Braxton Hicks are different from labour contractions. Some of the differences between Braxton Hicks and labour contractions include varying from length, strength and frequency. You’ll also find that Braxton Hicks contractions feel more uncomfortable than intense and painful.

    The mucus plug aka ‘a show’. You may pass a small sticky jelly-like mucus before labour. Not all women do, and it can happen just before labour or several days before.

    Waters breaking. Another sign we’re all familiar with, but in real life it’s not always obvious. It could be a trickle or flood. It may happen just before, or after, regular contractions. But once your waters have broken you should be in labour no more than 24 hours later, if not you may be induced. This is because without amniotic fluid, baby is much more vulnerable to infection.

    Intervention. Some babies need a hand with their journey from the womb to the world, so forceps or a ventouse may be used to help them out. Sometimes a Caesarean Section is the best option, if so, your midwife will explain everything.

    Read our article to find out more about the signs of labour.

    Benefits of breast milk

    If you’re thinking of breastfeeding, the truth is that breast milk is the best source of nutrition and has everything your little one needs to grow healthy and strong. It can be easily digested and contains hundreds of nutrients to keep baby’s digestive system healthy.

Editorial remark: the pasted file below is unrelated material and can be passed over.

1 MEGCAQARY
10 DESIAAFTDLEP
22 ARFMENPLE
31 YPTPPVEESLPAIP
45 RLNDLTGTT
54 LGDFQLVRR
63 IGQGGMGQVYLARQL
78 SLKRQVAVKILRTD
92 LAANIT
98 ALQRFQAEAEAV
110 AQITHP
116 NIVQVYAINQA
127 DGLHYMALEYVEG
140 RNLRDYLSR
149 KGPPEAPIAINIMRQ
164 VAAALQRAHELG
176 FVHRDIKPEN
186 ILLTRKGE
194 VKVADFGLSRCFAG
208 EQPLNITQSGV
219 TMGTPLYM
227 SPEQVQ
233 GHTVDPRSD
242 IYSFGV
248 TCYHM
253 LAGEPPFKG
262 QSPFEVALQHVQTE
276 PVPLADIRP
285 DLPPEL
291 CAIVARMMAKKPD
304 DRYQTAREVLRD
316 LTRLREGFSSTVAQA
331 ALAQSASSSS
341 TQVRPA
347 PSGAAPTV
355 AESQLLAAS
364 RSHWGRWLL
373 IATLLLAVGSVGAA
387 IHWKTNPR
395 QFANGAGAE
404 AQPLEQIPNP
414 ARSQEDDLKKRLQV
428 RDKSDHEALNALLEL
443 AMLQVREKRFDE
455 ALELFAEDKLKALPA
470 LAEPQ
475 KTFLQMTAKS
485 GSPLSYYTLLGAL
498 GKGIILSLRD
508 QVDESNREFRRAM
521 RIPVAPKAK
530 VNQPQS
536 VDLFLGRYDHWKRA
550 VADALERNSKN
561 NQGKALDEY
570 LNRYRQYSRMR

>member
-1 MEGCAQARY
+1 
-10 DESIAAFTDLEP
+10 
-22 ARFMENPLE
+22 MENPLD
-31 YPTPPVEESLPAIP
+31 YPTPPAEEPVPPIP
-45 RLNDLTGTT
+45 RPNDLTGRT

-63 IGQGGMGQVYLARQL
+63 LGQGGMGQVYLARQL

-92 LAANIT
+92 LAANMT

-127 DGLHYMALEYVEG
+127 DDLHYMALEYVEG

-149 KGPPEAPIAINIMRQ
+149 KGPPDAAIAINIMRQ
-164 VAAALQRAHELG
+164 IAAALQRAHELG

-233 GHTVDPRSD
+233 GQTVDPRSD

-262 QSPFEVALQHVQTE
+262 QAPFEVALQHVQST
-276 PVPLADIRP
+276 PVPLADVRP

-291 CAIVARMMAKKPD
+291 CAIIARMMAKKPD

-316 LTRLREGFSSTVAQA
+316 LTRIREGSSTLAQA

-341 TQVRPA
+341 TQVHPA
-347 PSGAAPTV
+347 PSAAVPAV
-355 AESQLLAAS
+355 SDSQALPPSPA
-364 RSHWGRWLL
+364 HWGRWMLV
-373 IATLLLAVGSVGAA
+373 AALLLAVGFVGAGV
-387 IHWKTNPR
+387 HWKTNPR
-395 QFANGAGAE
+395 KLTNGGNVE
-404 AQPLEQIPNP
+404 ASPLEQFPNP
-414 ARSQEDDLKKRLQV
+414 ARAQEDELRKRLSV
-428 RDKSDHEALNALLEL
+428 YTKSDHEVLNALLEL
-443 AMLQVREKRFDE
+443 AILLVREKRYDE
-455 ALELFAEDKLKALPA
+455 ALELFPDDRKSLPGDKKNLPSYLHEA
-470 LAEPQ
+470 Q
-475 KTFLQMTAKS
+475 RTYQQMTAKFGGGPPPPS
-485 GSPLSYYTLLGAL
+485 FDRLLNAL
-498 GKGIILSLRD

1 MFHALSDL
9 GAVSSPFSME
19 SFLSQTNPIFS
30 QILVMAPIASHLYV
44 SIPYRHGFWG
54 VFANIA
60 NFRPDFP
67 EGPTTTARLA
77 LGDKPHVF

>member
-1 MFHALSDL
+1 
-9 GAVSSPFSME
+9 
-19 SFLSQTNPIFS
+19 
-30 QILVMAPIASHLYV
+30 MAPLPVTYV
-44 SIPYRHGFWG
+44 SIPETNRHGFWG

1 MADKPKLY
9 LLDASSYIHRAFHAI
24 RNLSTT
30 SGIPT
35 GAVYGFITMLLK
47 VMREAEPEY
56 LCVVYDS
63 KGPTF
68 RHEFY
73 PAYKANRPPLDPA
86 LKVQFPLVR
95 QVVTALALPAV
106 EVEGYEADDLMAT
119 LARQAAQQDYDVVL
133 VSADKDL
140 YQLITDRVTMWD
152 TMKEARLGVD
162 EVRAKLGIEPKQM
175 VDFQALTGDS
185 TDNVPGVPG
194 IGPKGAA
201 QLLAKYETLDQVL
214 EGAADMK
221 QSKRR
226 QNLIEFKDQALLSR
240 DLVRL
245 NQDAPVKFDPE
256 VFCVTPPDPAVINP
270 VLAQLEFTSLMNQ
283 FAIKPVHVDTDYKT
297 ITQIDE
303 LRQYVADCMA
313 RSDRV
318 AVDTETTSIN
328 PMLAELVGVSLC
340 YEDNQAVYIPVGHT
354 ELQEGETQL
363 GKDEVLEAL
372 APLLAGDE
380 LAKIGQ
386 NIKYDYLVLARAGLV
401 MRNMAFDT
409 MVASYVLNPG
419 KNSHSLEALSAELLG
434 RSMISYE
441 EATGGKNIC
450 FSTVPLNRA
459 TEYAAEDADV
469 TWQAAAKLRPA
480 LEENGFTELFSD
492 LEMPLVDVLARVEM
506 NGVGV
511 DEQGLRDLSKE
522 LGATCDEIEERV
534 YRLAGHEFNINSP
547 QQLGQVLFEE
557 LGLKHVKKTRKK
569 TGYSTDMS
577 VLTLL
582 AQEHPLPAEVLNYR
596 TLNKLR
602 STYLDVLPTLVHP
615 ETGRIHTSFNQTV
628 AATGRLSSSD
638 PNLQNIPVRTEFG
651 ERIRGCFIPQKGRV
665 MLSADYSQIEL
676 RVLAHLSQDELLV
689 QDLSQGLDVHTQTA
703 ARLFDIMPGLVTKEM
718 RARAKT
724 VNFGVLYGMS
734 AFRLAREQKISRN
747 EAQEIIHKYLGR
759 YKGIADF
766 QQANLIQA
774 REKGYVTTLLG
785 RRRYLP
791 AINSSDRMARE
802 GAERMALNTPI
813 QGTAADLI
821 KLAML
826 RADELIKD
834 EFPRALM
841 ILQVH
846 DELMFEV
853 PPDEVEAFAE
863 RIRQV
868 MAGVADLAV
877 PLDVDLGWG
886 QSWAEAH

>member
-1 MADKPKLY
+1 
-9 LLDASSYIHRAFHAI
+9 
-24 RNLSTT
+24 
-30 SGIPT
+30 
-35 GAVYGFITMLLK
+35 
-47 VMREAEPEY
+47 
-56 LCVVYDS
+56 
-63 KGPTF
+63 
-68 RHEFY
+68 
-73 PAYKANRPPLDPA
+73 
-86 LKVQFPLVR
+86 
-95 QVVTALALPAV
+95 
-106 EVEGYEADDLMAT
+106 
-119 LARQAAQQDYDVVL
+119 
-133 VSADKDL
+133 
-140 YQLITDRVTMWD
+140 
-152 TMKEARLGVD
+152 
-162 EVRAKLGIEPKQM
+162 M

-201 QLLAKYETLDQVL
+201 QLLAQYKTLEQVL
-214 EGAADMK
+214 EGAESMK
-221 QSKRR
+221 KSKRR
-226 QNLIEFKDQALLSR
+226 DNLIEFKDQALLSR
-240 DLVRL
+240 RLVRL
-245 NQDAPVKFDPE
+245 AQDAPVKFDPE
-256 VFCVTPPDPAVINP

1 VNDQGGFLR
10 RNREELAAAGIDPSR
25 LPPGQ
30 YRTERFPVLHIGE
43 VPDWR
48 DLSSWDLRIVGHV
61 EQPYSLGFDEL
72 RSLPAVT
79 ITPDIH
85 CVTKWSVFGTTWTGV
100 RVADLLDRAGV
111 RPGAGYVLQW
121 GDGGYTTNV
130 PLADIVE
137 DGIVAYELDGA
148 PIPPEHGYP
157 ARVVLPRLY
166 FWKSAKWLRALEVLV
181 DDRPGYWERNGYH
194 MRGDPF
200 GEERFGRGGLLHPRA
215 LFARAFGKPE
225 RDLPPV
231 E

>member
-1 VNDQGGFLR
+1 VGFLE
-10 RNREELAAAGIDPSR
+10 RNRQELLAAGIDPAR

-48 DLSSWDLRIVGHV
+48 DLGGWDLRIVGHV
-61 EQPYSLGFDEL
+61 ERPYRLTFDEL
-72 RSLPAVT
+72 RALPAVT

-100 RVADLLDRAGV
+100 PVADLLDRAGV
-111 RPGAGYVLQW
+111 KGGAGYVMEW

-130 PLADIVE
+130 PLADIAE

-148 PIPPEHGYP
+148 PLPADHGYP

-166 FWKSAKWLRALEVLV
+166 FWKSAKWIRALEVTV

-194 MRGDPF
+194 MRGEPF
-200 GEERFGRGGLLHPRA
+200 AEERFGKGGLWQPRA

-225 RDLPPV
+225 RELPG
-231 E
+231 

Your milk is full of millions of live cells, like immune-boosting white blood cells and stem cells which may help organs develop and heal. And then there’s 200 complex sugars called oligosaccharides which are prebiotics that feed ‘healthy bacteria’. Oligosaccharides help to reduce infections and help to reduce the risk of brain inflammation.

    Breast milk is also packed with proteins to help baby grow and the amount of protein in your breast milk will automatically adapt to your baby’s nutritional needs.

    As if that wasn’t enough, there’s even five types of antibodies in your milk which help to protect baby from illness and infections. Find out even more about the wonders of breast milk.

    What are the symptoms of 38 weeks pregnant?